At issue in the present declaratory judgment action is whether plaintiff, an insurer, is obligated to defend Cavan in the underlying personal injury action pursuant to a commercial general liability insurance policy issued to Cavan that was in effect at the time of the accident. While the policy generally provides coverage for "bodily injury" arising out of Cavan's work, it contains an endorsement entitled "Exclusion - Construction Management for a Fee, " providing that the insurance does not apply to losses "arising out of construction management, ' regardless of whether such operations are conducted by you or on your behalf." The endorsement defines "construction management" to mean "the planning, coordinating, supervising or controlling of construction activities while being compensated on a fee basis by an owner or developer" (emphasis added). [1]

         In this action, plaintiff seeks a declaration that it is not obligated to defend Cavan in the underlying personal injury action, or to defend any additional insured under Cavan's policy, on the ground, inter alia, that Cavan's operations as a "construction manager" under the CMA were within the policy's exclusions for construction management operations. In addition, plaintiff seeks to recover the amounts it has expended to date in defending Cavan in the underlying action under a reservation of rights. Cavan has brought a third-party action against Ducey, its insurance broker, for negligence in procuring the policy.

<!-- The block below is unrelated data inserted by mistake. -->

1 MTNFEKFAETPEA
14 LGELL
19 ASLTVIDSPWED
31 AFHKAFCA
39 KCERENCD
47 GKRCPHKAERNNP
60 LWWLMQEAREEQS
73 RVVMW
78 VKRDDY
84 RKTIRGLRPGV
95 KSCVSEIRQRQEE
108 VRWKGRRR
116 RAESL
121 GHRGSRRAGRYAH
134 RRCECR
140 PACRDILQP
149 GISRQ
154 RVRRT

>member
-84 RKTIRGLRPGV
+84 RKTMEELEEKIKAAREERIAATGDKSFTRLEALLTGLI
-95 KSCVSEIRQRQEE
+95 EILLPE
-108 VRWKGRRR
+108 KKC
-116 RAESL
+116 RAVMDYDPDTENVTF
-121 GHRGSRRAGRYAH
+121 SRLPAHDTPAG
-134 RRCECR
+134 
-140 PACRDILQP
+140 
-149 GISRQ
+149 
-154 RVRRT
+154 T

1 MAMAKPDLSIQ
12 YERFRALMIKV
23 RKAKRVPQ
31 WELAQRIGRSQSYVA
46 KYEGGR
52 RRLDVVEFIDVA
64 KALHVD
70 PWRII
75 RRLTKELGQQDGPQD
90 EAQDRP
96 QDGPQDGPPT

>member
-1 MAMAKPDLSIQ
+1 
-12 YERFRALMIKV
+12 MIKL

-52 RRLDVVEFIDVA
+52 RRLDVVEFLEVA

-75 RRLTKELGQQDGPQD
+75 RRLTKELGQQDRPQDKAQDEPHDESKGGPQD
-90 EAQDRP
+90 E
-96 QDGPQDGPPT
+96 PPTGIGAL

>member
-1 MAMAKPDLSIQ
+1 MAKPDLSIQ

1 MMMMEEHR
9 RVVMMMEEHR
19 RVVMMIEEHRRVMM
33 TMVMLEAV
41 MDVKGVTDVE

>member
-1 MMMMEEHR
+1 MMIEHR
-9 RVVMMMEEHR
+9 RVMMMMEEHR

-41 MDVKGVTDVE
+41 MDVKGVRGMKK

The order appealed from arose from Ducey's motion and Cavan's cross motion for summary judgment declaring that plaintiff is obligated to defend Cavan in the underlying action, and from plaintiff's cross motion for summary judgment declaring that it has no such obligation, based on the construction management exclusion and Cavan's alleged failure to comply with the policy's notice conditions to coverage. As relevant to this appeal, Supreme Court denied summary judgment to all parties, finding that there were triable issues as to whether Cavan was functioning as a construction manager so as to fall within the exclusions and as to whether Cavan gave plaintiff timely notice of the underlying claim. In addition, the court stated that Ducey, the third-party defendant, had no standing to move for summary judgment against plaintiff because no direct claim was pending between plaintiff and Ducey. Each party has appealed from this order to the extent aggrieved thereby.